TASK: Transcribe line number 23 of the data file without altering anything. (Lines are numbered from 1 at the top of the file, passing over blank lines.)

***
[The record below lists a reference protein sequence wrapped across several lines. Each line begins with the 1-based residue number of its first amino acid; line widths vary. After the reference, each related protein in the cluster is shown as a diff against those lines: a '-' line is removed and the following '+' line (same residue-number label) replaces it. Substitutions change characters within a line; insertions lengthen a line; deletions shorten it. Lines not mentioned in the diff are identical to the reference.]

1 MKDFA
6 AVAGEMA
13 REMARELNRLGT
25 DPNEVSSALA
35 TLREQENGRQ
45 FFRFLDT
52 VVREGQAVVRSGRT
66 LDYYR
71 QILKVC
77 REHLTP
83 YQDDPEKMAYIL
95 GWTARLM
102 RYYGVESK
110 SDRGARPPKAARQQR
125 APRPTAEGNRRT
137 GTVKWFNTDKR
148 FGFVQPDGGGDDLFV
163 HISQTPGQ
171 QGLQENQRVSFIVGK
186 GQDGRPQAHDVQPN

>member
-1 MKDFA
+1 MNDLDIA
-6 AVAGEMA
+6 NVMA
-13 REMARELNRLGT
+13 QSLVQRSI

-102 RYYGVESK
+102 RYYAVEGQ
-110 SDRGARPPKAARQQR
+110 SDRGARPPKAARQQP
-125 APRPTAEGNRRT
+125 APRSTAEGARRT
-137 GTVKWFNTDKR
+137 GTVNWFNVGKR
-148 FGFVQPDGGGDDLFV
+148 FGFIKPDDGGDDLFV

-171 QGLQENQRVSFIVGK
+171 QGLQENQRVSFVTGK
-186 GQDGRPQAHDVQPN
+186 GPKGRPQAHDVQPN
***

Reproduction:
-1 MKDFA